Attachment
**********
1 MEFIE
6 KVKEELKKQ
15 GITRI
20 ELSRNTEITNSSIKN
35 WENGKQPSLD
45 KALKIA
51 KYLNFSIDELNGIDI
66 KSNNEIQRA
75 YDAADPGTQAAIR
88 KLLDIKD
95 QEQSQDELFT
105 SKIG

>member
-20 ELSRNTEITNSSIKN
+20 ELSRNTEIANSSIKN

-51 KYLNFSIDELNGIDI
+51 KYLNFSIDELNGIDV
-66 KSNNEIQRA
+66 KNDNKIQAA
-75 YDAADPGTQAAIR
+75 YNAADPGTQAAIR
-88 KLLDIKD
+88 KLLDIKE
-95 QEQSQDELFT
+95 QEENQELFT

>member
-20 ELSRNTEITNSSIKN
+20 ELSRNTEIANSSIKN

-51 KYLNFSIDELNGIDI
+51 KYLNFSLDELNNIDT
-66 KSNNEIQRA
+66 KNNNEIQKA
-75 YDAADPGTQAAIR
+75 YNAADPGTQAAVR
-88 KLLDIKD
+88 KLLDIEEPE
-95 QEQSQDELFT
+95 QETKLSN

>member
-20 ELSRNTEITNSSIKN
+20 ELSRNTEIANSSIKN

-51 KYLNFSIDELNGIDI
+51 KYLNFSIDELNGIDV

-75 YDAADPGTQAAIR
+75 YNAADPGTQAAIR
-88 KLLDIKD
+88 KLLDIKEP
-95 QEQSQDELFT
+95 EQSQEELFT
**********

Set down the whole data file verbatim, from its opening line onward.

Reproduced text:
1 MEFIE
6 KVKEELKKQ
15 GITRI
20 ELSRNTEITNSSIKN
35 WENGKQPSLD
45 KALKIA
51 KYLNFSIDELNGIDI
66 KSNNEIQRA
75 YDAADPGTQAAIR
88 KLLDIKD
95 QEQSQDELFT
105 SKIG

>member
-20 ELSRNTEITNSSIKN
+20 ELSRNTEIANSSIKN

-51 KYLNFSIDELNGIDI
+51 KYLNFSIDELNGIDV
-66 KSNNEIQRA
+66 KNDNKIQAA
-75 YDAADPGTQAAIR
+75 YNAADPGTQAAIR
-88 KLLDIKD
+88 KLLDIKE
-95 QEQSQDELFT
+95 QEENQELFT

>member
-20 ELSRNTEITNSSIKN
+20 ELSRNTEIANSSIKN

-51 KYLNFSIDELNGIDI
+51 KYLNFSLDELNNIDT
-66 KSNNEIQRA
+66 KNNNEIQKA
-75 YDAADPGTQAAIR
+75 YNAADPGTQAAVR
-88 KLLDIKD
+88 KLLDIEEPE
-95 QEQSQDELFT
+95 QETKLSN

>member
-20 ELSRNTEITNSSIKN
+20 ELSRNTEIANSSIKN

-51 KYLNFSIDELNGIDI
+51 KYLNFSIDELNGIDV

-75 YDAADPGTQAAIR
+75 YNAADPGTQAAIR
-88 KLLDIKD
+88 KLLDIKEP
-95 QEQSQDELFT
+95 EQSQEELFT